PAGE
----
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Supply Chain Woes: We're Not Out of the Woods Yet

A report from Everstream Analytics cites five ongoing risks, including ocean freight bottlenecks and increased regulation.
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Many analysts predict that supply chain disruption will ease in coming month, as demand for goods slows and players across the supply chain adjust to their challenges.

But plenty of obstacles remain. Everstream Analytics, a supply chain risk analytics firm, has issued a report citing the top five supply chain risks for 2022.

1. Ocean Freight Bottlenecks: “Facing record low-inventory levels, strong consumer demand, and ongoing Covid-19 impacts on logistics and workforces, the global ocean cargo industry will continue to suffer from port congestion and delays in 2022,” Everstream said.

2. The Continuously Changing Workplace: “As the omicron variant of Covid-19 spreads across the world, the risk of infection will force companies to reassess workplace safety and worker compensation to avoid the risk of long-term disruptions from industrial actions or outbreaks of disease,” Everstream said

3. Increased Regulatory Scrutiny: “Sustainability disclosure and reporting requirements for businesses continue to gain momentum amid scrutiny from governments, investors, and customers alike. Further regulations impacting global supply chains will likely be enacted in 2022,” Everstream said.

4. Just-in-Time Inventory Systems: “As the pandemic exposed flaws in just-in-time inventory systems, businesses have been exploring a shift to the just-in-case model, increasing buffer and safety stocks of critical components or best-selling products.”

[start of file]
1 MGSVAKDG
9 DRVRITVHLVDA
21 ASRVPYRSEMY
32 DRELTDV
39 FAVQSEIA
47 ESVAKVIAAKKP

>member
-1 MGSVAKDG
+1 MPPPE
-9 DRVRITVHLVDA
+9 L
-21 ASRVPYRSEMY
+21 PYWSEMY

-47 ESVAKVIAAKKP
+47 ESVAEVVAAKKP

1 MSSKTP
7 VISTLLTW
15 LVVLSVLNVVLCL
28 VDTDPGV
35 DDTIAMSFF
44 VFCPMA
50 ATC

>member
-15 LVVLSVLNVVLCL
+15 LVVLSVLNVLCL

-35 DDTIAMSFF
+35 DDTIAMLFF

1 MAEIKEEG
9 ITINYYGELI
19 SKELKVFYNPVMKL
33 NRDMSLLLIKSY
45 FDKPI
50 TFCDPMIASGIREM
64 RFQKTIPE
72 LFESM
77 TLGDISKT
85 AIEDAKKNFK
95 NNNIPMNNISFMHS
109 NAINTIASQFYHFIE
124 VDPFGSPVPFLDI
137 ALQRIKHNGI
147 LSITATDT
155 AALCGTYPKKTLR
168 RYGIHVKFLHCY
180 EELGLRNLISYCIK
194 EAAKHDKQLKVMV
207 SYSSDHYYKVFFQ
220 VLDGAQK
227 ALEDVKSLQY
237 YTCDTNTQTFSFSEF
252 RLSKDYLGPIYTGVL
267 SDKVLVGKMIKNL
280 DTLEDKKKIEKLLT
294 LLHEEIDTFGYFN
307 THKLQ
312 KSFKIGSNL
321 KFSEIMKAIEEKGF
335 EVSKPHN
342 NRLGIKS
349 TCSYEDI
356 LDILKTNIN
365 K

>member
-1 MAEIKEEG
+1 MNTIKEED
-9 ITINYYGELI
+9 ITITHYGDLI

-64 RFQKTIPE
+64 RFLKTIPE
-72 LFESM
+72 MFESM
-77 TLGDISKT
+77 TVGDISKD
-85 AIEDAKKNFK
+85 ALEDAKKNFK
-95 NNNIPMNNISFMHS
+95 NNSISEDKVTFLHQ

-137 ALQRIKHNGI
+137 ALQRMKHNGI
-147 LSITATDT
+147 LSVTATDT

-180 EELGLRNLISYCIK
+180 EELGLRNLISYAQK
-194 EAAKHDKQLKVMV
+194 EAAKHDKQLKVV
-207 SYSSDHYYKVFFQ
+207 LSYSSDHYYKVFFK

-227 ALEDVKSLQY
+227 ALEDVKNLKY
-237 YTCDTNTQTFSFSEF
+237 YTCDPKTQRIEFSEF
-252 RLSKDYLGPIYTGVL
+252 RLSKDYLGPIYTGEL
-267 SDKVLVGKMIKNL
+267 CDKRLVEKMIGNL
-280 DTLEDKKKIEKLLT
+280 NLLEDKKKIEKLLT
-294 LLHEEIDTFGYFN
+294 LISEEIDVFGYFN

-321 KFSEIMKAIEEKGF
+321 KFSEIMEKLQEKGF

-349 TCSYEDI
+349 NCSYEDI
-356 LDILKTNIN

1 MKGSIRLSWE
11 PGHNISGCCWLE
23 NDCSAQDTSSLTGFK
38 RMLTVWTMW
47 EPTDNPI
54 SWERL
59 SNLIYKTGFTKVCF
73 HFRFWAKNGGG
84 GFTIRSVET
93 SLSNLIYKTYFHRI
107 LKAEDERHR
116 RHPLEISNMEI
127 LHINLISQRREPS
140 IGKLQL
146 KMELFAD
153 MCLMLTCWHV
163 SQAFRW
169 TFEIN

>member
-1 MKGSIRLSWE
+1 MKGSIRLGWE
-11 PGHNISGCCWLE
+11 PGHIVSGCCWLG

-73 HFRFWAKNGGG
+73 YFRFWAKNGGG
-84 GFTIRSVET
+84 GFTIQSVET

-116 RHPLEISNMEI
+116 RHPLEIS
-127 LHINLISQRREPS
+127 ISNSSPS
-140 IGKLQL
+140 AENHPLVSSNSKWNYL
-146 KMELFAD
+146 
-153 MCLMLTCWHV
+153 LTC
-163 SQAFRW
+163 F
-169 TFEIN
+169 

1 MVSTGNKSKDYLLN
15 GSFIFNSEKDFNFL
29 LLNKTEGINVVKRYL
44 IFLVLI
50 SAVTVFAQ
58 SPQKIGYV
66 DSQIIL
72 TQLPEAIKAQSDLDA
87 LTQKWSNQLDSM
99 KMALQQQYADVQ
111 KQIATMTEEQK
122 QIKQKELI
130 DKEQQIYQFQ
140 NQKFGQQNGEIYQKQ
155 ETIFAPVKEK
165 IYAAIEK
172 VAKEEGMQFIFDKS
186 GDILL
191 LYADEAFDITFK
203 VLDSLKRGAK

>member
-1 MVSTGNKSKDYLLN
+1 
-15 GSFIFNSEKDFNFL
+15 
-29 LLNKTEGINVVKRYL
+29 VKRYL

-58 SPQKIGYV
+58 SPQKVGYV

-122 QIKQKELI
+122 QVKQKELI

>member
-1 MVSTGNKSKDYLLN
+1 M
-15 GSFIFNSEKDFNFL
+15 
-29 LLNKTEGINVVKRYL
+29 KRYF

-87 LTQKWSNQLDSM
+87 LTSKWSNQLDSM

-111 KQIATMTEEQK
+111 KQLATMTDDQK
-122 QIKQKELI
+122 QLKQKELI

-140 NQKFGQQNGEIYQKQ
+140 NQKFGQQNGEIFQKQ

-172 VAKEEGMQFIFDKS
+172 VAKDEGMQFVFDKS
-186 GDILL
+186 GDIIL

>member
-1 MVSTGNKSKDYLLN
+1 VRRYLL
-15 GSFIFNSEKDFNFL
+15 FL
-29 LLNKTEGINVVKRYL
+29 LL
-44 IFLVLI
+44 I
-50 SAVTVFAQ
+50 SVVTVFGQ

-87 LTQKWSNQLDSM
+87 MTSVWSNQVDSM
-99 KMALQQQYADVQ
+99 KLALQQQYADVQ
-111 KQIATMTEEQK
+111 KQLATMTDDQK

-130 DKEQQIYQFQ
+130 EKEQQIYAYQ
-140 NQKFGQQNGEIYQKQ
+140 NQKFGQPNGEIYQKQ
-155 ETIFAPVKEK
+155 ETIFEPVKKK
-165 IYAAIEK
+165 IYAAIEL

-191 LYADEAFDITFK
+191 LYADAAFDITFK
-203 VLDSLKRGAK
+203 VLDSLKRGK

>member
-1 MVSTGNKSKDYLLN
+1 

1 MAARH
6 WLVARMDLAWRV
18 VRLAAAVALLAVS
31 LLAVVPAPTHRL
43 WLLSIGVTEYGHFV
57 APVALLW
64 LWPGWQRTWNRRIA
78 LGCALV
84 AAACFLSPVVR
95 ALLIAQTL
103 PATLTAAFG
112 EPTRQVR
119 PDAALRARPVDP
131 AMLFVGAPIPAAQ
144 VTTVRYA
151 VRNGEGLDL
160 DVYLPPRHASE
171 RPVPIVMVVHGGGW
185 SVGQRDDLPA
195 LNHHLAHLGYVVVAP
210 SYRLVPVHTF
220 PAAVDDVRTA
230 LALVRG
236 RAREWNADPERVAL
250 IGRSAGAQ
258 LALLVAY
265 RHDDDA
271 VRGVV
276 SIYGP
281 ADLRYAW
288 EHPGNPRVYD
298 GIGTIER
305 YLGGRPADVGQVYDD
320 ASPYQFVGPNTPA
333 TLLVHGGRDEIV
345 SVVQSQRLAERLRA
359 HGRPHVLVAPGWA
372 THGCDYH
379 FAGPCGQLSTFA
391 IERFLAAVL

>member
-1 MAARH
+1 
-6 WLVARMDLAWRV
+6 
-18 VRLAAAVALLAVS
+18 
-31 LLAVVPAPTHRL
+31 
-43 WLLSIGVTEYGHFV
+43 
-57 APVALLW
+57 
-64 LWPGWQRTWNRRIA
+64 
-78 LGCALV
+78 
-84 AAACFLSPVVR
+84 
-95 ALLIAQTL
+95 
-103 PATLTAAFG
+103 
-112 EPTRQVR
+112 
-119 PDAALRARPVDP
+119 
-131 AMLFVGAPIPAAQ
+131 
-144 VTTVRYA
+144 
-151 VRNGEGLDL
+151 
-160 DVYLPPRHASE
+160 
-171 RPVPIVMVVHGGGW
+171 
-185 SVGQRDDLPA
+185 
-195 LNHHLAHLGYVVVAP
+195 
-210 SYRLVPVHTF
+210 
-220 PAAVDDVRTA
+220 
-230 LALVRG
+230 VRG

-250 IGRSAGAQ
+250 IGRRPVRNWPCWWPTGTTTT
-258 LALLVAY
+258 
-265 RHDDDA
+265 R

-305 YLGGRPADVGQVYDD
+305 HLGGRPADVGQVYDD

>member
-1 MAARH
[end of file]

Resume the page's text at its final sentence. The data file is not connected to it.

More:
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5. Global Water Instability: “Two-thirds of the global population will face water shortages by 2025,” Everstream said. “A steady water supply is necessary for production and cooling equipment for pharmaceuticals, tech products, paper, garments, food processing, and other manufacturing industries.”

Meanwhile, with Covid spreading through China anew, big manufacturers are closing factories there again, ports are enduring backlogs and companies are facing worker shortages amid large-scale lockdowns of cities, the Wall Street Journal reports.

That’s raising fear of global economic pain. The Covid spread led Goldman Sachs economists last week to cut their prediction for China’s 2022 GDP growth to 4.3% from 4.8%,

“The risk posed by the omicron variant is that we could take a huge step back in terms of supply-chain bottlenecks,” Frederic Neumann, co-head of Asian Economics Research at HSBC, told the Journal.

“This time, the situation could be even more challenging than last year given China’s increasingly significant role in global supply.”

Several economists told the Journal that China may ratchet up its Covid containment policy, and some even say the government might repeat its countrywide lockdown of April 2020.

Among the companies forced to curtail production are Toyota Motor TM, Volkswagen, Samsung Electronics and Micron Technology MU, according to The Journal.